If you haven't had the pleasure of playing a Goblin, start saving now. With wattage switchable between 5 and 15 watts and the brilliant 3-way Schizo switch, the Goblin is an amazing recording amp that has enough power on tap to keep up with a pounding drummer.

This Goblin isn't a grotesque creature. But it does offer various temperaments and abilities and delivers everything from pristine cleans to glorious power-tube distortion at less than ear-bleeding levels. I can't wait to try one out.

Thursday, January 24, 2013

IM Wine and Wine Bin to Start Growler Programs for Beer

Beginning on Friday, February 1st, 2013, IM Wine will begin filling growlers. And beginning this Friday (the 25th) Wine Bin in Ellicott City will start.

I've been patiently waiting for IM Wine to offer growlers. I know they've been trying for a while to get this going and I'm thrilled that they finally are.

It sounds like they will launch with a six-tap system. I can't wait to see what they have on tap!

IM doesn't say what size growlers they will offer, but they state that by law, they must be branded as IM Wine. I'm hopeful that they will offer 32 and 64 oz, but I'll be happy with anything.

Thanks to a commenter I've been alerted that the Wine Bin in Ellicott City is rolling out Growlers as well. The picture above shows what's on tap and prices. And note that they are offering 32 oz and 64 oz. The prices are pretty good as well. hocoblogs@@@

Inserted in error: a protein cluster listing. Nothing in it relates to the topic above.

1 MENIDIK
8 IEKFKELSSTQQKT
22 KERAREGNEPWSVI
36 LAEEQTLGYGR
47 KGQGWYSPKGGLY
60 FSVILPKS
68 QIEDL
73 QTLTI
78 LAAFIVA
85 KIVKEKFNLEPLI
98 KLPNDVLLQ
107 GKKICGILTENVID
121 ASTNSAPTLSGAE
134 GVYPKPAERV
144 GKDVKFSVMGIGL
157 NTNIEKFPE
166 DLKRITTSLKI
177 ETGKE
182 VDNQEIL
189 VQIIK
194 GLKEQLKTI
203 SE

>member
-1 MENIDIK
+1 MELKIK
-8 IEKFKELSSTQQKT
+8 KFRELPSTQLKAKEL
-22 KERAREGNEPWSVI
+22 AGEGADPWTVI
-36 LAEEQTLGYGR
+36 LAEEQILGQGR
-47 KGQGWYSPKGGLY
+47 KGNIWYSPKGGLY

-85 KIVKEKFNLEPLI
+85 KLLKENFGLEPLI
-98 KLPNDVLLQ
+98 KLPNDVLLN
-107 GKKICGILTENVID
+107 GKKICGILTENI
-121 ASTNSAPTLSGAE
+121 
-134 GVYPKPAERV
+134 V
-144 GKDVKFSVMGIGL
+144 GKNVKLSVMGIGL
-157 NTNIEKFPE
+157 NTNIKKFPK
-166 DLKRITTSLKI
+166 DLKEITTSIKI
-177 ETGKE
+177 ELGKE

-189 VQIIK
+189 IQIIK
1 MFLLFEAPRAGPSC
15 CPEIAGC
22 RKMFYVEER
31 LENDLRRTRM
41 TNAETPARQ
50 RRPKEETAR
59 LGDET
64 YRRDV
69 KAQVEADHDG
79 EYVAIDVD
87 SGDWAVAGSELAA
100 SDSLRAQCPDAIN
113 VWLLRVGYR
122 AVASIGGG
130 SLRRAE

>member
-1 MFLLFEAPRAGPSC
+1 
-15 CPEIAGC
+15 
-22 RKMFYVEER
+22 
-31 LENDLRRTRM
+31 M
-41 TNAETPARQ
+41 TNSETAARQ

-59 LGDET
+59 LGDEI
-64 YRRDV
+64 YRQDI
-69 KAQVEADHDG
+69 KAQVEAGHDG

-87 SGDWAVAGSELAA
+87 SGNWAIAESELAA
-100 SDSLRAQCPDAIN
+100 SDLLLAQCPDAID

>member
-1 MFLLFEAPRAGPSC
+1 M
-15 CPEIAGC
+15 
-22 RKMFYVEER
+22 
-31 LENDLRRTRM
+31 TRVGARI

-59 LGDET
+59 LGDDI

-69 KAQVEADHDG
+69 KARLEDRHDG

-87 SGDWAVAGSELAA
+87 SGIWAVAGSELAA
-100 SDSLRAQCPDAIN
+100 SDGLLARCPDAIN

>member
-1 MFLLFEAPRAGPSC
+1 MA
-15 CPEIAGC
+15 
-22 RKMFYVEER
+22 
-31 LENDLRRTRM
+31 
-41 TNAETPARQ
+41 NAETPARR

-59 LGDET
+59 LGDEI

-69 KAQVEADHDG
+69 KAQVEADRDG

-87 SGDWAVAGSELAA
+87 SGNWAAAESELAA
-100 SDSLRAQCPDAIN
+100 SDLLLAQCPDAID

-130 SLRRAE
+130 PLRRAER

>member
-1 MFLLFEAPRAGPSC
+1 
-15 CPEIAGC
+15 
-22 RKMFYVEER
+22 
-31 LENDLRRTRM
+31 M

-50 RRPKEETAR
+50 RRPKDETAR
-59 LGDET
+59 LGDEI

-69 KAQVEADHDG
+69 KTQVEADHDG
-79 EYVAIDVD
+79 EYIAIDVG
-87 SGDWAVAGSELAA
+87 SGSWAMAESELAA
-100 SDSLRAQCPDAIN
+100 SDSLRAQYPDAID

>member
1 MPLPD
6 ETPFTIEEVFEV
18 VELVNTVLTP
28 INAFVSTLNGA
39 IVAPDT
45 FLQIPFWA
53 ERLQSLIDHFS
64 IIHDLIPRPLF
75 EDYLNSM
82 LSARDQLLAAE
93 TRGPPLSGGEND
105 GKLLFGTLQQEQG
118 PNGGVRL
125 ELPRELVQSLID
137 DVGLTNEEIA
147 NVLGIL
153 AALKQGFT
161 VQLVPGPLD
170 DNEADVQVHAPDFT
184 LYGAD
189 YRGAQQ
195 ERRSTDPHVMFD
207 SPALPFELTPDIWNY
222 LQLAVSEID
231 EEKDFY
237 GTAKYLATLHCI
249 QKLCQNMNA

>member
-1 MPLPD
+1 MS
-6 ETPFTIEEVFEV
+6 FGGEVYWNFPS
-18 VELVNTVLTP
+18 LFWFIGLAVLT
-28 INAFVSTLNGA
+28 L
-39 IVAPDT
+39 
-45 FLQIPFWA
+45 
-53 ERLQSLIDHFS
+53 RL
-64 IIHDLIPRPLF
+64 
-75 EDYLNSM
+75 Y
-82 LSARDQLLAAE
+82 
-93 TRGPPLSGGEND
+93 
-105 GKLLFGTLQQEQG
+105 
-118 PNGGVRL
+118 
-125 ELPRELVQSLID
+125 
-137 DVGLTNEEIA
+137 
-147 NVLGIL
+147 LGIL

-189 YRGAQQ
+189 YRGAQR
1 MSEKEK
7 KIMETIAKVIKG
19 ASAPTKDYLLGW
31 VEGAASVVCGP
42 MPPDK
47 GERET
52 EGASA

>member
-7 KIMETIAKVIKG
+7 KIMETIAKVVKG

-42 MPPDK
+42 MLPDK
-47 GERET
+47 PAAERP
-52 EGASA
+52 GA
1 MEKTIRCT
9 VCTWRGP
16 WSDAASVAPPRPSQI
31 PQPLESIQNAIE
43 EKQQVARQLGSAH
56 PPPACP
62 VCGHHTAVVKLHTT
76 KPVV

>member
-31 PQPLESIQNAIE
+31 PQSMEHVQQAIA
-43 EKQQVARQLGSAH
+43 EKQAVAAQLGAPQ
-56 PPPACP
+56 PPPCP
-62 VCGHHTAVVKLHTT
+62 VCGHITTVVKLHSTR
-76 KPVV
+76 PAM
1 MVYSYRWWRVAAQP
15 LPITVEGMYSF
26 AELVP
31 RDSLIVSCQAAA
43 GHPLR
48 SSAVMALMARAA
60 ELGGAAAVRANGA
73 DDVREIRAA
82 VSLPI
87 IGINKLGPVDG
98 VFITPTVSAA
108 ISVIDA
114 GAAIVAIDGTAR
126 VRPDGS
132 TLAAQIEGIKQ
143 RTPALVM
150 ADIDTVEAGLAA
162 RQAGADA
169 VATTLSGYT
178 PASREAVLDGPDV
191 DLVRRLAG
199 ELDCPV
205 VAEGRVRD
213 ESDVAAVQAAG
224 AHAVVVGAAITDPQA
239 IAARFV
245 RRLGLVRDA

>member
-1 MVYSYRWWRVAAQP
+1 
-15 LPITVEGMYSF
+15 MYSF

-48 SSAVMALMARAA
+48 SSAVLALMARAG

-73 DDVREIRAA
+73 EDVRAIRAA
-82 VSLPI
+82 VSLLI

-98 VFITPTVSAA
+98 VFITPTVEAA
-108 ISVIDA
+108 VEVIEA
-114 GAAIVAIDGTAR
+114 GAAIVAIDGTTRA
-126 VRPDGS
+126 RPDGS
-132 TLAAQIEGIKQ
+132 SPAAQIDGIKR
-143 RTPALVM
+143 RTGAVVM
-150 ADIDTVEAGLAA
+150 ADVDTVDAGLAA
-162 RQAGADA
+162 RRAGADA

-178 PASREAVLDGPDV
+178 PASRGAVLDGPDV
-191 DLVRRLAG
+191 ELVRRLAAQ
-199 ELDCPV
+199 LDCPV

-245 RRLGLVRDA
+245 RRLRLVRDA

Thursday, January 10, 2013

Coolest. Amp. Ever!

I think I've already made abundantly clear in this blog, that I pray at the alter of Reverend when it comes to guitars and amps. But about two years ago, I came across someone selling a custom made Mojotone 1x12 cabinet designed for a Reverend Goblin. I loved my Goblin as is, and I certainly loved the light weight of the 1x10 cab with the Jensen Neo. But I was eager to push a little more air.

I got the cab, loaded my head, switched the Mojo greenback-style speaker for an Eminences Wizard that I had lying around and had my mind blown. Words can't describe how much I love this new setup.

More recently, I switched to an Eminence Cannabis Rex, and I'm in love all over again.

Tuesday, January 1, 2013

Faded Sticker - Track By Track Gear Run Down

Over the summer, my band recorded our debut album. You can find it on iTunes and Amazon. Or feel free to comment if you want an actual CD.